A swarm of people
In Jim Gimzewski and Victoria Vesna’s essay “The nonomeme syndrome” they explain the human race as a swarm within a swarm. That the human body and all of it’s complicated inner parts are made up of swarms of cells, that create humans, which are swarms of pople on Earth, and will eventually explore the universe. In relation to Crichton’s novel depicting a swarm of nanobots attempting to take over the human race, the human race itself has been a swarm of microorganisms taking over the Earth. To comprehend and attempt to explain the scale of nanoparticles to what the human eye can see is a mind-boggling process. The science is fascinatingly hard to imagine, but with the help of art depictions from novels, movies, and video games, it becomes a little easier to comprehend.

"What Is Nanotechnology?" Nano. N.p., n.d. Web. 23 July 2016.
Holt, Jim. "It's the Little Things." The New York Times. The New York Times, 2002. Web. 23 July 2016.
"The Art of Nanotech." Bits The Art of Nanotech Comments. N.p., n.d. Web. 22 May 2016.
"What Is Nanotechnology?" Nano. N.p., n.d. Web. 22 May 2016.
Curtin, John. "Art in the Age of Nanotechnology." Art.Base. N.p., 2009. Web. 22 May 2016. <>

"Green CulturED Cannabis College." Medical Marijuana Glossary. N.p., n.d. Web. 23 July 2016.
"Prey." Goodreads. N.p., n.d. Web. 23 July 2016.
"Swarm Intelligence Reveals a Challenge Facing Self-Driving Cars - UNANIMOUS A.I." UNANIMOUS AI. N.p., 2015. Web. 23 July 2016.

Monday, July 18, 2016

Neuroscience and Art

Neuroscience is the study of the nervous system and the brain. It is the study of how the nervous system changes, how it’s structure, and inevitably what it does. Ever since life has become conscience questions of intelligence and emotion have been posed. In ancient times Egyptians believed that humans used their hearts to process thought. The brilliant Aristotle thought the same. It is one of the many areas of science that has many more questions than answers, which makes it the perfect discipline for artists to delve into.

Three images of the Brainbow neuron's
An art project, which coalesces extremely well with science, is the Brainbow. Jeff W. Lichtman and Joshua R. Sanes developed the practice in 2007, professors of Molecular & Cellular Biology at Harvard. The Brainbow uses fluorescent proteins to distinguish neurons in the brain from neighboring neurons. The resulting images create a beautiful piece, which has won awards in science photography competitions. The process has majorly contributed to the study of neural connections in the brain, or connectomics.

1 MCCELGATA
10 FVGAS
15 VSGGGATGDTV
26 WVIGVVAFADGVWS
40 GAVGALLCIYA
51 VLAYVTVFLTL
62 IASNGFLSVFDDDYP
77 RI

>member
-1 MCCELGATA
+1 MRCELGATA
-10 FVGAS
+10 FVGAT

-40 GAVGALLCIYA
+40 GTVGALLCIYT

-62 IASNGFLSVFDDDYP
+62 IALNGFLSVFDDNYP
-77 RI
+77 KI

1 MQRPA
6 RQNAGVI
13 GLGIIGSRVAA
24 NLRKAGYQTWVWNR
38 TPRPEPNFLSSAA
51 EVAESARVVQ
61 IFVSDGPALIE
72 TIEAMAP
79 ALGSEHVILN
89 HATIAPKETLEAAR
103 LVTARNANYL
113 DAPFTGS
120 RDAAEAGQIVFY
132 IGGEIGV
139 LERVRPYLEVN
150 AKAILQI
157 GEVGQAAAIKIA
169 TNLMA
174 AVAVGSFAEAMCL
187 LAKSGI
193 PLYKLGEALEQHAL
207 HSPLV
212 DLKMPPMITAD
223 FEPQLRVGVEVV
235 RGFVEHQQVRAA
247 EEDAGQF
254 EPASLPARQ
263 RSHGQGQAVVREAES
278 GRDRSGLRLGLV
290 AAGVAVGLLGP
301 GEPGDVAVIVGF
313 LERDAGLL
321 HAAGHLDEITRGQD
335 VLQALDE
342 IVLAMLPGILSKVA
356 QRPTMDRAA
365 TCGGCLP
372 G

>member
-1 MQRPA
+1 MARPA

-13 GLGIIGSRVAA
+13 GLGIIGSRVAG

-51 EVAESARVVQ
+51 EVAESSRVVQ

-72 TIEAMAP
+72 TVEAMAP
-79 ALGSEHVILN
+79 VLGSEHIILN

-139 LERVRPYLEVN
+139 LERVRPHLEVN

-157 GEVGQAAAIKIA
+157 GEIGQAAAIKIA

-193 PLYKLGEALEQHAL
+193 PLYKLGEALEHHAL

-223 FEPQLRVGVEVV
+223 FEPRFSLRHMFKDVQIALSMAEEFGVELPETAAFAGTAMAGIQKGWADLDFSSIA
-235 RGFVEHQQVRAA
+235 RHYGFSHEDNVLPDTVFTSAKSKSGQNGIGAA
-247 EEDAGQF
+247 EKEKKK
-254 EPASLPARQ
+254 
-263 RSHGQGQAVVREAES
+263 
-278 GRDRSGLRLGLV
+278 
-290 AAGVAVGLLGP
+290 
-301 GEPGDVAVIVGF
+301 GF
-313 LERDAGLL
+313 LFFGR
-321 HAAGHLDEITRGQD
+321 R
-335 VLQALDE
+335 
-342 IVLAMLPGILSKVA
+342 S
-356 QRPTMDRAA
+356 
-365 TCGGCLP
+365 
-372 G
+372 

Matt Mullican's performance
under hypnosis
The study of the mind and dreams is one that is incredibly interesting, especially the fact that humans forget 95 percent of their dreams. The artist Matt Mullican experimented on the unconsciousness through his performance under hypnosis. During his performance, Mullican cries, shakes, rubs on the floor and does other unpleasant things. According to Mullican, it is his way to detach from himself, just like dreams allow the human mind to detach and experience things that the physical body cannot.

The disagreements by two of the world’s greatest philosophers Carl Jung and Sigmund Freud bring upon fascinating viewpoints from different perspectives. For example, Freud thought religion to be a fraud and Jung believed religion to play an important role for people’s development and self-reflection. Recent neurological studies supports Jung's belief that dreams are the most readily accessible expression of the unconscious. Like many of the questions posed by neuroscience, the two philosophers question things that to this day are still un-answerable.
The movie poster for a movie depicting the altercations of famous philosophers
Carl Jung and Sigmund Freud


"Brainbow." Center for Brain Science. Web. 17 May 2016.
"The Believer - Interview with Matt Mullican." The Believer. 2012. Web. 17 May 2016.
"Performance Under Hypnosis (Whitney)", Matt Mulligan." YouTube. Web. 17 May 2016.
Vesna, Vitoria. "" YouTube. Web. 17 May 2016.
Allman J, et al (2001). "The anterior cingulate cortex. The evolution of an interface between emotion and cognition". N Y Acad Sci. 935: 107–17 

"A Dangerous Method Movie Review (2011) | Roger Ebert." All Content. N.p., n.d. Web. 18 July 2016.
"Fondazione Antonio Ratti." Matt Mullican. N.p., n.d. Web. 18 July 2016.
"Brainbow." Center for Brain Science. N.p., n.d. Web. 18 July 2016.